3 Deadly mistakes to avoid.
Online courses are extremely popular today. Any person or business can create and run an online course to extend
their reach, build their audience, share their expertise with the world, and turn a nice profit.
Here are three deadly mistakes that most people often make when they create their first online course.
1. Creating the Course YOU Want (Not the Course Your Audience Needs)
You may have a great deal of knowledge (or skill ) in a particular area that you can teach others. You might think you know exactly what kind of course your audience would like. But it's a fatal mistake to create the course you want rather than the course your audience needs.
You may be able to create an excellent course based on what you think you should teach, but it's not likely to reach a great number of people or (even) earn you a profit. And then, whats the point? You will have a highly informative course that no one signs up for.
Instead, you should start by considering your target audience:
What problems are they struggling with?
What do they need to know?
What are their interests?
Once you have some ideas, consider how you can help them. Try to match your audiences needs to your skills and expertise. For example, you may find out through surveys that your email subscribers want to know more about using LinkedIn (for example). You can take your knowledge and experience with LinkedIn and create a course that teaches them how to set up a profile and use it effectively.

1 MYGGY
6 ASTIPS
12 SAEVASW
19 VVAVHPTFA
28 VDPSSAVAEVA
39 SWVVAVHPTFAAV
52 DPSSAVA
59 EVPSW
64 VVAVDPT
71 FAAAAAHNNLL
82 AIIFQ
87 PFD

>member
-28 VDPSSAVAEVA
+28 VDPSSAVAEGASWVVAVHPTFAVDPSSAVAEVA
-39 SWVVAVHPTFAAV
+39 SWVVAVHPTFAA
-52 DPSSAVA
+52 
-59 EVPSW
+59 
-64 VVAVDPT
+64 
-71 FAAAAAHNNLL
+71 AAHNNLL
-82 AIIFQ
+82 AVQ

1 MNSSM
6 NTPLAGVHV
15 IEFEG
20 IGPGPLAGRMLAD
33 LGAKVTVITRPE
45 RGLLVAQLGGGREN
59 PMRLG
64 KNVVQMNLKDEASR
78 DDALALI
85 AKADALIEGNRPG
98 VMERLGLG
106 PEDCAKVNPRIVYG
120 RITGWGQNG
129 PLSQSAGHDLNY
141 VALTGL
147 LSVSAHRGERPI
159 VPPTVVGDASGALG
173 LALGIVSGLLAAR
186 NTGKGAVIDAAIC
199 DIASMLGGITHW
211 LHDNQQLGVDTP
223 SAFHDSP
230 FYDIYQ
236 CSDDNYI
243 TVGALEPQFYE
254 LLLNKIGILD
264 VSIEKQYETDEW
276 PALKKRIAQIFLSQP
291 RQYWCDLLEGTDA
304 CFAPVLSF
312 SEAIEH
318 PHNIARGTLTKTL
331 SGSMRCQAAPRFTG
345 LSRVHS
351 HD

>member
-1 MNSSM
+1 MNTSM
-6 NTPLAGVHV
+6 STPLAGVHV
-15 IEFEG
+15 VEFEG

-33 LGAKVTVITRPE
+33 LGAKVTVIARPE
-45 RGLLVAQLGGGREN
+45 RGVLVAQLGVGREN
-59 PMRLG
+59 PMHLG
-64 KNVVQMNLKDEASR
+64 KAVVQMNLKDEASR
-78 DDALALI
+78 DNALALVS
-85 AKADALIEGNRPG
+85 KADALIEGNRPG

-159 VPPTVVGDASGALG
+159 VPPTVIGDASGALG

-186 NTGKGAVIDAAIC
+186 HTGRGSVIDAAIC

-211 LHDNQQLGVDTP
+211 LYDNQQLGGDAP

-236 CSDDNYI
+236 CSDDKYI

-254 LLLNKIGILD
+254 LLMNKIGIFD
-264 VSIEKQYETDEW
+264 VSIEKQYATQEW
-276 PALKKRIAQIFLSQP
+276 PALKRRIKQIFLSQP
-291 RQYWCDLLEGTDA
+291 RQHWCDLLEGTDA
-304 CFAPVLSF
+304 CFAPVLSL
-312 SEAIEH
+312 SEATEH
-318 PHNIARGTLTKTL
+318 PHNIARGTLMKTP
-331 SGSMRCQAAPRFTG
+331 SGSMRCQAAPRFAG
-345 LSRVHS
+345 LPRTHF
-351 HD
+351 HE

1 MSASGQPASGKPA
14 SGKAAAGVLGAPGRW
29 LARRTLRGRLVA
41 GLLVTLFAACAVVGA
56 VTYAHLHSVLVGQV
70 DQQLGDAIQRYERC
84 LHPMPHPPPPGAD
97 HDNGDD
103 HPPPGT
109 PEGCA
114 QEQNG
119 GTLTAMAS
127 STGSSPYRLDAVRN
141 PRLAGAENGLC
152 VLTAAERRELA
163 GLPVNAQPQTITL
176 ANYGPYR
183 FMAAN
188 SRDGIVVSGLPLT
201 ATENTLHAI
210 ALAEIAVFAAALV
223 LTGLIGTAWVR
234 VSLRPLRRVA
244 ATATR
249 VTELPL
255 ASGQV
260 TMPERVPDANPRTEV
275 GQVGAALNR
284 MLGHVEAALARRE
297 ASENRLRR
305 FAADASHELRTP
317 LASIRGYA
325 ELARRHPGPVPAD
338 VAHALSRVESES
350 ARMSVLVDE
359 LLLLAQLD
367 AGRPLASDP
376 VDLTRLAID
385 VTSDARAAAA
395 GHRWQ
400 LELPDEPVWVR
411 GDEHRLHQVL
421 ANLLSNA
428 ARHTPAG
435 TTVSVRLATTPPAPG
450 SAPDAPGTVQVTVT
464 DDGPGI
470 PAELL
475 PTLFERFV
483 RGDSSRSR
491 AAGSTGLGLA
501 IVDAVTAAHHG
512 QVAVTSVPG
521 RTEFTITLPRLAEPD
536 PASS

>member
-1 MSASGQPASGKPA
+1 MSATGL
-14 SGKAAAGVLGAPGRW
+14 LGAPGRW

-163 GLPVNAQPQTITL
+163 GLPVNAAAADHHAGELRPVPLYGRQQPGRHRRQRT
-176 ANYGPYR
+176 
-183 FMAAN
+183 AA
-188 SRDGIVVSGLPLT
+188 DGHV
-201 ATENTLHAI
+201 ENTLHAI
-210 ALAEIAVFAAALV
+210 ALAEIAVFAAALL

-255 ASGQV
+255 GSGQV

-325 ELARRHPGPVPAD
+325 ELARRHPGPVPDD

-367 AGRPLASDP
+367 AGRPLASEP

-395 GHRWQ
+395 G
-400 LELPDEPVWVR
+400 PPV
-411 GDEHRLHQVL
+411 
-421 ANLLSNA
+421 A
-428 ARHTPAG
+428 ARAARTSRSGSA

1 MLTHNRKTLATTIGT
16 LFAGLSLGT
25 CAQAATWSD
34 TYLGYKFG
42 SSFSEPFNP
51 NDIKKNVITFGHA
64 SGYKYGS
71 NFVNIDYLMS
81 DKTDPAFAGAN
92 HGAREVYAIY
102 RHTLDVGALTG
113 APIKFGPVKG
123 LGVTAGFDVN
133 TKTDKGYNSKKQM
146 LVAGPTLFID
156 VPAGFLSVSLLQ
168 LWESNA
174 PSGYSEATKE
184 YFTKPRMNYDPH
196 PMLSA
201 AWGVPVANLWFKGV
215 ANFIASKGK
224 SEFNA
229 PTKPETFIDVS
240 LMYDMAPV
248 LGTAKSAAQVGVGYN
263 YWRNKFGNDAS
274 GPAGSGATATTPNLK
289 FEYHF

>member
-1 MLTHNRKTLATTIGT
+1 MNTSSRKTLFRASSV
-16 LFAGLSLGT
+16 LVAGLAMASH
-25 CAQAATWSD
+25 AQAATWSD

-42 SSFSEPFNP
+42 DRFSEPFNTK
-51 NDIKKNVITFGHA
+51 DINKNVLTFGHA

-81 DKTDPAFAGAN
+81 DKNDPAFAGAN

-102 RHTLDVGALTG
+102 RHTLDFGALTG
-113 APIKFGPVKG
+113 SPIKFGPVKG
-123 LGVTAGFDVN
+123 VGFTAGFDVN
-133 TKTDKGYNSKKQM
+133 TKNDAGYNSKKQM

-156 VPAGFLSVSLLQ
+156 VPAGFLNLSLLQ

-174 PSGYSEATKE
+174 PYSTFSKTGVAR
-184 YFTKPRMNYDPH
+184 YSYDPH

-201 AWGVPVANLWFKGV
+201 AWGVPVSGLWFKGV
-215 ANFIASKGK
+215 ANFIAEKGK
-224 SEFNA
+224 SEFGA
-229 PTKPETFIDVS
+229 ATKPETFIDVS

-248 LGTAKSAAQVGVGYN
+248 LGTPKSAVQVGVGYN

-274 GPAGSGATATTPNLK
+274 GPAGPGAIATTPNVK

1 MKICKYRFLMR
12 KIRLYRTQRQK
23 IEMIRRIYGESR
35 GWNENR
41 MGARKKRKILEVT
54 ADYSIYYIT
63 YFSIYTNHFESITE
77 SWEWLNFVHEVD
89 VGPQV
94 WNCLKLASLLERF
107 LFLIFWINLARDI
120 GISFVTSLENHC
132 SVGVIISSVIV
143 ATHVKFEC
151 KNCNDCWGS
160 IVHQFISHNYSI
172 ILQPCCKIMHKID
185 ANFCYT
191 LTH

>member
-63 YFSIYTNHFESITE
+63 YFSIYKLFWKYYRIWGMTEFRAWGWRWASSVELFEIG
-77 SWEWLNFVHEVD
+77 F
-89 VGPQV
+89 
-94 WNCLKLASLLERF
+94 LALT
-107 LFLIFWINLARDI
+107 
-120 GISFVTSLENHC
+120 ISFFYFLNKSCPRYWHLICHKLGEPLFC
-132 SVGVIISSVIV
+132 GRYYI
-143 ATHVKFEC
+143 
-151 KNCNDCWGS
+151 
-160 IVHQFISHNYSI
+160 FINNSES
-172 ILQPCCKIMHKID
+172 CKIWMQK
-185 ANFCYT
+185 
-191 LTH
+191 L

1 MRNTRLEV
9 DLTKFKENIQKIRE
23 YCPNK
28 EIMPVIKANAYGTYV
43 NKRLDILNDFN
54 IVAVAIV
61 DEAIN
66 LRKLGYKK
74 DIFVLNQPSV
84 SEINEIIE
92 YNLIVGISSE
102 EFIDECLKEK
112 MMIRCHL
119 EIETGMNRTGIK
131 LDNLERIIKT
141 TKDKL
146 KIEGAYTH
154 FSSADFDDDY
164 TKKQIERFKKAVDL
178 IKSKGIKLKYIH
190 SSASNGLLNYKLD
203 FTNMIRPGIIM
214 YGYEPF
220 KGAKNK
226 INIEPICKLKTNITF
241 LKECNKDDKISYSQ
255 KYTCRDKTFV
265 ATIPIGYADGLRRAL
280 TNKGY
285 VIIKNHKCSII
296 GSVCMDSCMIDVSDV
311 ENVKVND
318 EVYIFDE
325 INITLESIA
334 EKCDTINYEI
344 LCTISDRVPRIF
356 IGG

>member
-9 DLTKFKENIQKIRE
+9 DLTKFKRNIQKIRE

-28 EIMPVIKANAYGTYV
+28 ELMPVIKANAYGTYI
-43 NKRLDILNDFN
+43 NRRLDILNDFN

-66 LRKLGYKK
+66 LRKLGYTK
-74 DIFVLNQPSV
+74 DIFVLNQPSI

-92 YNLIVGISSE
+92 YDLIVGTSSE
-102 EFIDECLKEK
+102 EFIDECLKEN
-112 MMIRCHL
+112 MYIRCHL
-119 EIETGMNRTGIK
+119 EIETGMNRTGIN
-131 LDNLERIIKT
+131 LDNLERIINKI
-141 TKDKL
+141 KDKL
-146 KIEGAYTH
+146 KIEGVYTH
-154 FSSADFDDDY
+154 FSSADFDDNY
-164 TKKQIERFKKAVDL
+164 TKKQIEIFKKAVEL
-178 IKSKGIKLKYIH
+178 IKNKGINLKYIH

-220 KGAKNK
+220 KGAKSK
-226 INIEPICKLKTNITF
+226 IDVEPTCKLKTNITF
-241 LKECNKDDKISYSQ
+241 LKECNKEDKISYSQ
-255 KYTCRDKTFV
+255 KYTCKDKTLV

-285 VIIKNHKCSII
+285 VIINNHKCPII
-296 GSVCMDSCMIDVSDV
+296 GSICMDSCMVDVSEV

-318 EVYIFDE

2. Making Your Course Too Long
Naturally, you have a great deal of knowledge you want to drop on your course participants. It also makes perfect sense that a longer course is more bang for the buck. A long and thorough course offers more value to its participants. The problem is that if your course is too long, it might overwhelm your students. You might lose some of them along the way.
The best courses are tightly focused. They teach what they need to teach in order for
students to overcome the problems they are struggling with. Your Signature course should be just long enough to do that. The ideal length for an online course is five to seven modules. Each module should have three to five steps or small sections. Each course has its own needs structurally, though, so this is just a guideline.
If you find that your course is longer than three to five modules, try breaking it down into two courses.
If there is a sequential relationship, you can make parts one and two.
If the course is slightly too long and you feel the information is very valuable, you can remove one module and offer it as supplemental material, like a bonus add-on, or an additional resource for participants.
You think about that,